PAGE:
Gin and Tonic
The difference between a high quality and low quality gin is profound. A high quality gin offers complex flavors that instantly send you to a lush Northern California hillside or an aromatic British seaside. Anchored by juniper, gin can include a multitude of botanicals. Some of the most common are:
  • Angelica
  • Coriander
  • Bay Leaf
  • Cardamom
  • Citrus
  • Cubeb
  • Fennel
  • Ginger
  • Grains of Paradise
  • Lavender
  • Orris root

Some of the newer gins are considered terroir gins and are designed to give the essence of the surrounding lands. My current favorite is St. George. They offer three styles, all of which, while unique, showcase the local aromatics of the California countryside.

Try not to adulterate your lovely, high quality gin with a cheap grocery store tonic. The tonic you use may even be more important than the gin in a quality gin and tonic. Create a gin and tonic using high quality ingredients and you will never go back. It is like a different kind of cocktail all together. Artisanal tonic concentrates are are available at high quality liquor stores and are wonderful. You keep them in the refrigerator and dilute them with club soda when you are ready to use them.  Many high-end bars however are making their own house tonic. I'll be honest, I haven't attempted it myself yet, but Im going to try it soon and I plan to use this recipe. Let me know if you get a chance to try it. Cheers!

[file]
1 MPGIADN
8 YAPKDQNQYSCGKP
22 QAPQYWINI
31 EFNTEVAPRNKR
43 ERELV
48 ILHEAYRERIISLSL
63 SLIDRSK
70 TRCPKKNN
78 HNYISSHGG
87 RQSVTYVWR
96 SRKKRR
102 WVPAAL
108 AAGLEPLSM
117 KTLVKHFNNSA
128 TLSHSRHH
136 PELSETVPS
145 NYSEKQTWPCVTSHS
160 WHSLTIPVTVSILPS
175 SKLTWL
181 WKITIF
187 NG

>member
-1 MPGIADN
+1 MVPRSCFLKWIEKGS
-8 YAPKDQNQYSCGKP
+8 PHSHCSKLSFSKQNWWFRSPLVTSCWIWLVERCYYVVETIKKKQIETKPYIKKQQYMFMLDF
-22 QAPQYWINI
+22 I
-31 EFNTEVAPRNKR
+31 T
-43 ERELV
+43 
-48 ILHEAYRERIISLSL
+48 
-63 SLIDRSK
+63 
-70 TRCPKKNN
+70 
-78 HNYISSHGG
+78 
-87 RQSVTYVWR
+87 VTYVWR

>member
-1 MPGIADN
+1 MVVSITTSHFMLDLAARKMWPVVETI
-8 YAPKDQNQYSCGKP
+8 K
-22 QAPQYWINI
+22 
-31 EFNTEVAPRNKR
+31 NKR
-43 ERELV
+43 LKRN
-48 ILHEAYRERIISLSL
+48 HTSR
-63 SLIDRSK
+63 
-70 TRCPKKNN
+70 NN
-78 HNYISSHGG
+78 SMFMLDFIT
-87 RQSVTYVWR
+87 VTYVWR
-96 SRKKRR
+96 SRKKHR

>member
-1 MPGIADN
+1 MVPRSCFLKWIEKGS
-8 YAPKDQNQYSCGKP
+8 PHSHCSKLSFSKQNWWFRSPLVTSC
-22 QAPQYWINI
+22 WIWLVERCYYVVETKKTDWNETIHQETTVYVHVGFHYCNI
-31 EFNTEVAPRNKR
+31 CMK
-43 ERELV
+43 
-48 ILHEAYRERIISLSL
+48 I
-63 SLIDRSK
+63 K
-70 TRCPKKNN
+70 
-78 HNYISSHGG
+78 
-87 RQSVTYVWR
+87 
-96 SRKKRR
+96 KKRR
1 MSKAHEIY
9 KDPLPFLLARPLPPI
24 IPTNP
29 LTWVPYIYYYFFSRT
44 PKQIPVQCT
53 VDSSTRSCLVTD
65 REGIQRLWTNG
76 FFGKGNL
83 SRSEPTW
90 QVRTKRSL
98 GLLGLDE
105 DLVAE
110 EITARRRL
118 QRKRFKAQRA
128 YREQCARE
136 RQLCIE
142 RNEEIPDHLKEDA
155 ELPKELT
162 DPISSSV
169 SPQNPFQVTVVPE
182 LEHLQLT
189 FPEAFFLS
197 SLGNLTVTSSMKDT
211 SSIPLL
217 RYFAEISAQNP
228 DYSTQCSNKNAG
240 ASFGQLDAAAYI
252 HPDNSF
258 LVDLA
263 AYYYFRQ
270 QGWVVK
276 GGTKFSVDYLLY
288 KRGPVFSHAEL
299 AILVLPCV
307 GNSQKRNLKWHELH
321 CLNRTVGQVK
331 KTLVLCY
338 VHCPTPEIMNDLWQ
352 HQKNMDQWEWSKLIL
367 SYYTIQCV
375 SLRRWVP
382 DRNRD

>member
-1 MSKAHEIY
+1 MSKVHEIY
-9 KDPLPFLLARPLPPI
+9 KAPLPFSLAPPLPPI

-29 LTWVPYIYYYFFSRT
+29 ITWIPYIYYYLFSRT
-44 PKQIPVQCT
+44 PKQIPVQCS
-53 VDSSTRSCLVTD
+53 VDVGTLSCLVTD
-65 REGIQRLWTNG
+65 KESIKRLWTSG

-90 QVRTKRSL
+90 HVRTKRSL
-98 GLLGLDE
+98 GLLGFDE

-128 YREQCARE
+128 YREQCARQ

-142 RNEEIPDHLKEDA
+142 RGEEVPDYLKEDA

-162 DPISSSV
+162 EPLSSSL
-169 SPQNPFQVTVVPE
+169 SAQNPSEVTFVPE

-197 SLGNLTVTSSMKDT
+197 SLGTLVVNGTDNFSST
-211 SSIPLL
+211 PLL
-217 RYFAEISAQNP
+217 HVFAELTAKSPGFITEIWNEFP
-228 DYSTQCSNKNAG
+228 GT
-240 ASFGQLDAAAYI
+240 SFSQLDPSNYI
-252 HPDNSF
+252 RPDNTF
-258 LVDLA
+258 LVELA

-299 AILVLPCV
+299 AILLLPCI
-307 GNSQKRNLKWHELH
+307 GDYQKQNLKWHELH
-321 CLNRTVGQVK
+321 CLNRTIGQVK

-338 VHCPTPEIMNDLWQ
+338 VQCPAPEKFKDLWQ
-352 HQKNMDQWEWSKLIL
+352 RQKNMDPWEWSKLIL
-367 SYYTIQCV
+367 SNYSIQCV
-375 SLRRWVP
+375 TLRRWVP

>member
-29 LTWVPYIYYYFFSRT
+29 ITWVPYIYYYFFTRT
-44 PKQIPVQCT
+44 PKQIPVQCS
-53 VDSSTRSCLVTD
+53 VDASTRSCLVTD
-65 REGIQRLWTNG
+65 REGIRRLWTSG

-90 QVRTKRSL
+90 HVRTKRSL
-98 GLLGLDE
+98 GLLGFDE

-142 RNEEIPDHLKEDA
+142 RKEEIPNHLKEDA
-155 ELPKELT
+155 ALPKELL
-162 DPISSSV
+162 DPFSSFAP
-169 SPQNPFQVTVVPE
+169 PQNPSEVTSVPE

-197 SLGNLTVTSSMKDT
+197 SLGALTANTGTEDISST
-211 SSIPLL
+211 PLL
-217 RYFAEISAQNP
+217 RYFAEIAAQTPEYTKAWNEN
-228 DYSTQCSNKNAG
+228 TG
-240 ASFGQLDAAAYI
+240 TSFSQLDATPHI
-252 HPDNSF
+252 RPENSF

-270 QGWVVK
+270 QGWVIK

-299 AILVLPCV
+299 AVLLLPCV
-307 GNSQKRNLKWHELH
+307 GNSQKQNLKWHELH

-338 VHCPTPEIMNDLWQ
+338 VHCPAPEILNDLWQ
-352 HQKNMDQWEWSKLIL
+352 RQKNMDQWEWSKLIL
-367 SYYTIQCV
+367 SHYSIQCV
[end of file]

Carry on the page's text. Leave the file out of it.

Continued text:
Written by Leah Sugar
Find similar articles
Spice Information

More stories

Varieties of Cinnamon

Nothing signals fall like the warm, sweet smell of cinnamon. Cinnamon is at home in dishes as varied as apple pie and chicken bastilla.  Its spicy ...

Mulled Wine

Living in Wisconsin, I have come to expect bitterly cold winters. So, imagine my delight at a December of temperatures in the 40s and 50s. Was it u...